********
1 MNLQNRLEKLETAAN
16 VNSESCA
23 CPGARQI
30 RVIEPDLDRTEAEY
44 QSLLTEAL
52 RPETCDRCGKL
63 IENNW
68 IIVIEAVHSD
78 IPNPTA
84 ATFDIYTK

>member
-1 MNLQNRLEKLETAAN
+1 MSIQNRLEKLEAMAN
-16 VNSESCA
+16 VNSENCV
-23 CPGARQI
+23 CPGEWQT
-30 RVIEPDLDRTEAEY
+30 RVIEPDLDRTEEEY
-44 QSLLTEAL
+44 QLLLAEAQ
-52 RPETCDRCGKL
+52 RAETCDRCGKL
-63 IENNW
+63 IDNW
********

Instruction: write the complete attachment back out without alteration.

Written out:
1 MNLQNRLEKLETAAN
16 VNSESCA
23 CPGARQI
30 RVIEPDLDRTEAEY
44 QSLLTEAL
52 RPETCDRCGKL
63 IENNW
68 IIVIEAVHSD
78 IPNPTA
84 ATFDIYTK

>member
-1 MNLQNRLEKLETAAN
+1 MSIQNRLEKLEAMAN
-16 VNSESCA
+16 VNSENCV
-23 CPGARQI
+23 CPGEWQT
-30 RVIEPDLDRTEAEY
+30 RVIEPDLDRTEEEY
-44 QSLLTEAL
+44 QLLLAEAQ
-52 RPETCDRCGKL
+52 RAETCDRCGKL
-63 IENNW
+63 IDNW